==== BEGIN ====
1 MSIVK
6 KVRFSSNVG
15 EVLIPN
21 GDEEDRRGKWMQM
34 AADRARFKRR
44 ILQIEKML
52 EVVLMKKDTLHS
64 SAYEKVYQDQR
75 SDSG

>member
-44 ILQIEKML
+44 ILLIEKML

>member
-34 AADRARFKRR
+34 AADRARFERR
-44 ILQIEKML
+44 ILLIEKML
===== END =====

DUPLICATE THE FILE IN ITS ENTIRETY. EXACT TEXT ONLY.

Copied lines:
1 MSIVK
6 KVRFSSNVG
15 EVLIPN
21 GDEEDRRGKWMQM
34 AADRARFKRR
44 ILQIEKML
52 EVVLMKKDTLHS
64 SAYEKVYQDQR
75 SDSG

>member
-44 ILQIEKML
+44 ILLIEKML

>member
-34 AADRARFKRR
+34 AADRARFERR
-44 ILQIEKML
+44 ILLIEKML